We have been fortunate to receive a few puzzles, wooden and card, of the Arabic letters. These are available from amazon and many Islamic bookstores.
I use these when I want to kids to do some Arabic, but they are not in the mood for anything ‘heavy.’
5. Online Resources for kids
This websiteIslamic Playground is a recent discovery of mine. Although I do try to limit screen time for my kids, there are occasions when they deserve a treat! There are two lovely games on this site – Drag and match game where the player has to match the letters and as they do it the letters sound is played. – A journey through the Arabic alphabet. The player has to walk along the letter and as they reach an obstacle on the path they will be asked an ‘Islamic’ question to get past. Although this one does require mum or dad’s help, it is well worth it.
6. Painting Activities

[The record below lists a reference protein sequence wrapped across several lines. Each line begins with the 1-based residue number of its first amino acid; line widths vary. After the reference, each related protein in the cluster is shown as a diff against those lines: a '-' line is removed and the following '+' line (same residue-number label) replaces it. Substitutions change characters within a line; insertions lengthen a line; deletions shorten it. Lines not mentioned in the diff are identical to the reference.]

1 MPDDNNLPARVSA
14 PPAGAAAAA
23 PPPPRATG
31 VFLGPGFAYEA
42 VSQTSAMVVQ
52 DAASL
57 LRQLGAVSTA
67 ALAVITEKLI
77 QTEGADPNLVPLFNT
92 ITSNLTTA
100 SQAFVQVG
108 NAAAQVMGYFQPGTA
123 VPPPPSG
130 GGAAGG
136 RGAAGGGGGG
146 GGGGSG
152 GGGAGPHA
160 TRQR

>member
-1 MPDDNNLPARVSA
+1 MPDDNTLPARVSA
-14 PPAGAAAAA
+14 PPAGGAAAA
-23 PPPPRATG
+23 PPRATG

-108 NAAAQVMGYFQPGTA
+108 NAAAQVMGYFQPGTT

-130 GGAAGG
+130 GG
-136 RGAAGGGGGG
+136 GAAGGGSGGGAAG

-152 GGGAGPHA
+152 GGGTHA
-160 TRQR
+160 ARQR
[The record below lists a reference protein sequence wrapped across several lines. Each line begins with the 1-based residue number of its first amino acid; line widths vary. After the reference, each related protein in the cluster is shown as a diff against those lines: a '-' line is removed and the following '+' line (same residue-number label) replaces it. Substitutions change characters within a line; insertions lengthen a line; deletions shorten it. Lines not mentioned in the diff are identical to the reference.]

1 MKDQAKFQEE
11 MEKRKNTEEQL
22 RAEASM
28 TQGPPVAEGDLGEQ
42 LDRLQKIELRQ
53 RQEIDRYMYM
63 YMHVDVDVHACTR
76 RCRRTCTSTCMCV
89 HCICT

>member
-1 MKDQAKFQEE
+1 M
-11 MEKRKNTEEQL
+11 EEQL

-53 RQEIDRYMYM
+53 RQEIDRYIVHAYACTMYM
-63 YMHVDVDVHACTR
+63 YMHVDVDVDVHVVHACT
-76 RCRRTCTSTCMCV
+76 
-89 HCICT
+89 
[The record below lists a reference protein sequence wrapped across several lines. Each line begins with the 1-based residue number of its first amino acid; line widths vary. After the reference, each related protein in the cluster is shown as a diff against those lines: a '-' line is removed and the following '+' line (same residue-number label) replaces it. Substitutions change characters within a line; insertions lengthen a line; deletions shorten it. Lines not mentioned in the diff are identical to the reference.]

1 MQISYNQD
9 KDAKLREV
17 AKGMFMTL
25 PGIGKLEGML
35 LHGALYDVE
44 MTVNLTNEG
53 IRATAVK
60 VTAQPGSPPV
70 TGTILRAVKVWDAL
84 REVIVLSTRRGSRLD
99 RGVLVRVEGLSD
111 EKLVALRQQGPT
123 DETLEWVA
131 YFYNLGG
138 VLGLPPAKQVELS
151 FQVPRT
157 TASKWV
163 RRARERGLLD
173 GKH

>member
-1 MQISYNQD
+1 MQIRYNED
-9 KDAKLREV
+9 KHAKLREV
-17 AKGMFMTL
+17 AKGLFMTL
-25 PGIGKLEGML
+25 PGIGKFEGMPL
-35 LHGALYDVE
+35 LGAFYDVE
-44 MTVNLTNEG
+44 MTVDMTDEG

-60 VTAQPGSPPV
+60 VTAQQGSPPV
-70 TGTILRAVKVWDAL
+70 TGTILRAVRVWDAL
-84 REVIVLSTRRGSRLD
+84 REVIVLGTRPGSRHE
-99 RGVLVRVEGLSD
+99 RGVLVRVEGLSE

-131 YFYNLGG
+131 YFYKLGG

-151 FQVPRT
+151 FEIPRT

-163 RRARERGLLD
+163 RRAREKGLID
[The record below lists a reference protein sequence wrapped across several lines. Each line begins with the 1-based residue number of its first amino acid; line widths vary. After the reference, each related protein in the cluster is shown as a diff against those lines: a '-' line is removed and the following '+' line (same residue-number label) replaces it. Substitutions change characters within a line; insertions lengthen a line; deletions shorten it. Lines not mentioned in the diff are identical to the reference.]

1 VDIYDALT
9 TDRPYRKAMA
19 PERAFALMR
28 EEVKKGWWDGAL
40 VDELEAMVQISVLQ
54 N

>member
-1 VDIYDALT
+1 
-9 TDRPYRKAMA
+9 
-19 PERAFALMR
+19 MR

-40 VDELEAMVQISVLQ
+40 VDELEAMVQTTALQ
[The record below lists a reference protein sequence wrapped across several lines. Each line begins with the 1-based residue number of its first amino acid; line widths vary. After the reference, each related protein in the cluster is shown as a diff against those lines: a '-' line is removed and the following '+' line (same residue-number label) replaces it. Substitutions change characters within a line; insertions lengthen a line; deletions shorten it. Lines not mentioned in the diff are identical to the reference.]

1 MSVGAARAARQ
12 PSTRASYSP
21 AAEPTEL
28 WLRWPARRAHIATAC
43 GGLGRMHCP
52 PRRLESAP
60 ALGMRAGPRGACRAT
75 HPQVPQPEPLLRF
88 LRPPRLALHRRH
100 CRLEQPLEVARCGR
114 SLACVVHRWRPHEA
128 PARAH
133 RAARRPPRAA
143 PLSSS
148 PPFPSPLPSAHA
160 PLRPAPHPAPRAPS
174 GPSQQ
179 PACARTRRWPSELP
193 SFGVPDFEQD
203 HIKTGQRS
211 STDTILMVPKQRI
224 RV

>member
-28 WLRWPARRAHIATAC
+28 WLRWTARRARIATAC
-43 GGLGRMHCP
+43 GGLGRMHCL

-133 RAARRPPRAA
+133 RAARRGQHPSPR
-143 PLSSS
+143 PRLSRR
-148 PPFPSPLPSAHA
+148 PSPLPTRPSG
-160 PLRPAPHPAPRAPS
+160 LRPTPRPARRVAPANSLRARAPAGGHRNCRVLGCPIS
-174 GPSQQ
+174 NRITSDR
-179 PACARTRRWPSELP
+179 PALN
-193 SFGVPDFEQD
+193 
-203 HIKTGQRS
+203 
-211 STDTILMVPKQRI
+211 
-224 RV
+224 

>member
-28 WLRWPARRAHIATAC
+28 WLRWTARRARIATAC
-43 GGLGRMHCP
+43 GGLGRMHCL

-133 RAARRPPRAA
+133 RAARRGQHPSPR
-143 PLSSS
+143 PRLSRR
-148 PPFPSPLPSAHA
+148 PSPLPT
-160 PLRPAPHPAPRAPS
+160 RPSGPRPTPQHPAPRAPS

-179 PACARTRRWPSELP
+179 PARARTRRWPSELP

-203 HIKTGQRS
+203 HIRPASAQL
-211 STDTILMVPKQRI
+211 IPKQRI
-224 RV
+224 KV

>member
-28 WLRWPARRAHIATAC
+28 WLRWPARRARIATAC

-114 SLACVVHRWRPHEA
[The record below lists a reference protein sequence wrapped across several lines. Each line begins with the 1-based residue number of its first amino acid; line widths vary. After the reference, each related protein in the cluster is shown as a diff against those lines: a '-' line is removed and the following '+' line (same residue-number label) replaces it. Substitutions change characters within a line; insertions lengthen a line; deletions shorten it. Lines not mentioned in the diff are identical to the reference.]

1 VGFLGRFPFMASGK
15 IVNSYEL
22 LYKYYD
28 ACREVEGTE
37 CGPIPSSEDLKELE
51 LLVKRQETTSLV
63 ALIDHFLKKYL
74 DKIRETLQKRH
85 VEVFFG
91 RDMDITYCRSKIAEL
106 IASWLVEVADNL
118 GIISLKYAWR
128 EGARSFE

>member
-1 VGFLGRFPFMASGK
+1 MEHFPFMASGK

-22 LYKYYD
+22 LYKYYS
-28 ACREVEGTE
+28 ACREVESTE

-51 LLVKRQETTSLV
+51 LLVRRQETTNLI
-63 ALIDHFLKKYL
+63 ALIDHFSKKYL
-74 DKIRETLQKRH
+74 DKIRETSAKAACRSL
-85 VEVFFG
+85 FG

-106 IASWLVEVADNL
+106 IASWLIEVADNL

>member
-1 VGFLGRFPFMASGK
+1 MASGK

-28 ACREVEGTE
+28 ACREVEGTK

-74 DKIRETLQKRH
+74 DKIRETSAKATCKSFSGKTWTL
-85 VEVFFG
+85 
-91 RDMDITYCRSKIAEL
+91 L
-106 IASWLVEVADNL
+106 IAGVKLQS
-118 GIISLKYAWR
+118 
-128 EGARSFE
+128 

Sometimes the simplest things work the best! Either write out the letters yourself, or ask you child to, and then paint them . Simple but it holds their concentration!
7. Arabic Alphabet Workbook
The website rahmahmuslimhomeschool has a wonderful FREE workbook for ages 3+ to help your child recognise and begin writing the letters. My son LOVES this. I’ve put it in a ‘grown-up’ folder for him which only adds to his excitement!
8. Learn Arabic with Youtube Videos
There are many songs and videos on Youtube to help you child become more familiar with the sounds and shapes of the letters. These are our favourites: